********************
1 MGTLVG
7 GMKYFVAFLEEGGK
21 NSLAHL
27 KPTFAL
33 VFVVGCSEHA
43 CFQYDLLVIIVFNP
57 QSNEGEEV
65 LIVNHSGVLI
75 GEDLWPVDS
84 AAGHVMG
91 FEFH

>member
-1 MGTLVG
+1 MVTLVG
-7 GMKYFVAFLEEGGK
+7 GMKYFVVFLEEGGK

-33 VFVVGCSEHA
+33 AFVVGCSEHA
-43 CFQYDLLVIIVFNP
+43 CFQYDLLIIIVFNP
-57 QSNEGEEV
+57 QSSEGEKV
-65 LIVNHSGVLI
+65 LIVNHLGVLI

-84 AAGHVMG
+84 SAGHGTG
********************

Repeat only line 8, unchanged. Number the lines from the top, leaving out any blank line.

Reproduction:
65 LIVNHSGVLI